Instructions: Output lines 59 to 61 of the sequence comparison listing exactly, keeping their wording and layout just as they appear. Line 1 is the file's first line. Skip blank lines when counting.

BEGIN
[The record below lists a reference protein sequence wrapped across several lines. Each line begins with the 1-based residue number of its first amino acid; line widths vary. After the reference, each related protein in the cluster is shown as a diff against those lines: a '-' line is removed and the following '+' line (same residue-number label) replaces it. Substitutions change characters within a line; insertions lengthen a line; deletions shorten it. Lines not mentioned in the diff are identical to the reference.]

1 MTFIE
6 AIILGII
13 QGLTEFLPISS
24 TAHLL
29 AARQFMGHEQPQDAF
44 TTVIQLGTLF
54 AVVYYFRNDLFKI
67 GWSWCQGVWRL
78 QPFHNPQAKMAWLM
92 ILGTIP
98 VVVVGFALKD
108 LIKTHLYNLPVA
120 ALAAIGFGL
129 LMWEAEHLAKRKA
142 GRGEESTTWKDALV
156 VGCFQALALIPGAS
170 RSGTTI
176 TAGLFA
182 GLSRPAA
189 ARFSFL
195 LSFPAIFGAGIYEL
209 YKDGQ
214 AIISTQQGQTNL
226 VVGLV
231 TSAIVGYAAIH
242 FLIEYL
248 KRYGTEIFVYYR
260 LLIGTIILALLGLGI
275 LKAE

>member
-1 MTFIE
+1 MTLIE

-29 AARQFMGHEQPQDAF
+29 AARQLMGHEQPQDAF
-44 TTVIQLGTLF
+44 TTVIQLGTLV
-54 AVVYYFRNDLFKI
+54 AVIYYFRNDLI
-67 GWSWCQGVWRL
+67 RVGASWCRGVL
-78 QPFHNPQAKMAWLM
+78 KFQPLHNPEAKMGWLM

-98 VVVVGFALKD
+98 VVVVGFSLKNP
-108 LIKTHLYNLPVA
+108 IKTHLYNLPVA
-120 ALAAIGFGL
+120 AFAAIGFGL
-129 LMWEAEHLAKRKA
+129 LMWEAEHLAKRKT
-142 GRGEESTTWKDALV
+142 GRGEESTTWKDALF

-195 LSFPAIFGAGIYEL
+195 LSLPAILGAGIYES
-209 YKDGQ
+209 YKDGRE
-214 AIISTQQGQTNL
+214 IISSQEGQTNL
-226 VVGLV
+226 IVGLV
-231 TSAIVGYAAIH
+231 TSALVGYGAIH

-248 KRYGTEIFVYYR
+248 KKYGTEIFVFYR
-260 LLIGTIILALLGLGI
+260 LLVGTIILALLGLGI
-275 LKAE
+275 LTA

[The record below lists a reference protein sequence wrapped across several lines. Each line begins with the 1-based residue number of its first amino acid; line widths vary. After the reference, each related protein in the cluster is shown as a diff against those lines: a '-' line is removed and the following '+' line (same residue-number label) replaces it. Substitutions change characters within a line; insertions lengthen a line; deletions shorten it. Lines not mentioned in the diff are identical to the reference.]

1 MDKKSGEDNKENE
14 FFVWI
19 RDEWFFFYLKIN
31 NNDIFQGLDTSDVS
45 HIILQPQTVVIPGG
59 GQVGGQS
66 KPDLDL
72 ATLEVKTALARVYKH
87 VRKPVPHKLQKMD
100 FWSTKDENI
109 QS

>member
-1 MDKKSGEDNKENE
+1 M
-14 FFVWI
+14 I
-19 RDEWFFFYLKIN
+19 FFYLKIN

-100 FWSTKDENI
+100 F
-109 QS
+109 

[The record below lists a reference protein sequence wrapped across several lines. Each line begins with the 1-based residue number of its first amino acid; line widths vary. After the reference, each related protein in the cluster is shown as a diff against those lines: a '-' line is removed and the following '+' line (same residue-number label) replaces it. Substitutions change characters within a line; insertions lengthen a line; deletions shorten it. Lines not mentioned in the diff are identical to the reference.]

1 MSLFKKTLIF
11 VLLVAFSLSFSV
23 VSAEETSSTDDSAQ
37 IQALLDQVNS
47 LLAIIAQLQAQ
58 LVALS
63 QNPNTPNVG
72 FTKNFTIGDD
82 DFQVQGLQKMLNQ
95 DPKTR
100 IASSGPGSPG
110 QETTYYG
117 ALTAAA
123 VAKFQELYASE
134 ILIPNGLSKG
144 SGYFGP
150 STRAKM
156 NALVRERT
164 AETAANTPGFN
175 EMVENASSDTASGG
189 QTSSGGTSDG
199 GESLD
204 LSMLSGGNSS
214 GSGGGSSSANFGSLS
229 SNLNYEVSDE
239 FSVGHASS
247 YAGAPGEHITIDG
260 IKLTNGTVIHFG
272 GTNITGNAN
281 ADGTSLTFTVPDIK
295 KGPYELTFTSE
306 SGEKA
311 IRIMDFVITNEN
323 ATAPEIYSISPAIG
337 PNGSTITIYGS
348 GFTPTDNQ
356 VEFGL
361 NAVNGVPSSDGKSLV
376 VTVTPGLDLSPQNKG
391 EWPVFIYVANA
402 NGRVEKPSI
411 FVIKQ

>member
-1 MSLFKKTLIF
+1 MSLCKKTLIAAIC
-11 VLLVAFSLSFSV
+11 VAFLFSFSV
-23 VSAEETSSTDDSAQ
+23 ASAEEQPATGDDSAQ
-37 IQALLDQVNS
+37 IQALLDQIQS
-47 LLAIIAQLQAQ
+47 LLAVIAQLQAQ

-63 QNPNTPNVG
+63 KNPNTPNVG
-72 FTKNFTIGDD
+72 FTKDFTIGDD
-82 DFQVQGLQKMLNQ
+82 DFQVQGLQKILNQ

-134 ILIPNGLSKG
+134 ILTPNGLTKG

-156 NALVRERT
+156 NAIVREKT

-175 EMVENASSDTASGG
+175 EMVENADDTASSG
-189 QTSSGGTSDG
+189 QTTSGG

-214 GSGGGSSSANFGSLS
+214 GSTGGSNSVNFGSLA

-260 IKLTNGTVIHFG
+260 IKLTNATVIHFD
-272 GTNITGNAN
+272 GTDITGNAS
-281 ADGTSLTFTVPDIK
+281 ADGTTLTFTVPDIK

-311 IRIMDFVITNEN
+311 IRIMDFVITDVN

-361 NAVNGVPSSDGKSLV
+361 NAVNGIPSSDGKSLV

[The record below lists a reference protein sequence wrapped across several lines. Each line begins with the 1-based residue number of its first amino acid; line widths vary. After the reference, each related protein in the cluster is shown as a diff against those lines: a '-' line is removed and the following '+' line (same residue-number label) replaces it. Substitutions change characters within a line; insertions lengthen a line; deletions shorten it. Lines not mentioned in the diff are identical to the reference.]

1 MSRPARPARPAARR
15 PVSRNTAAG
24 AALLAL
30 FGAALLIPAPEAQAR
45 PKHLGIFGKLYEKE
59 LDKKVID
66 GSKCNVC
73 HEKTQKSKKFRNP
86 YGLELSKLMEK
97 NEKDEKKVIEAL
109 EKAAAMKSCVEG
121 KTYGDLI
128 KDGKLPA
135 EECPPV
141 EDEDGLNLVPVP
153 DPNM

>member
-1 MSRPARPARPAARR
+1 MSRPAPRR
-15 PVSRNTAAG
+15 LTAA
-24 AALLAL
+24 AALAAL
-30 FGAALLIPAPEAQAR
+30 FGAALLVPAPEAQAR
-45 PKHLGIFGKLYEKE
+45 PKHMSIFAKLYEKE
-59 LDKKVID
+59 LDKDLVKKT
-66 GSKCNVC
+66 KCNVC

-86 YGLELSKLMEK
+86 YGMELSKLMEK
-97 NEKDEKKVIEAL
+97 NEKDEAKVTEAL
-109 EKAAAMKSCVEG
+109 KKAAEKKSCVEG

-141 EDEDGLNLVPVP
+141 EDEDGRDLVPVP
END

+214 IISSQEGQTNL
-226 VVGLV
+226 IVGLV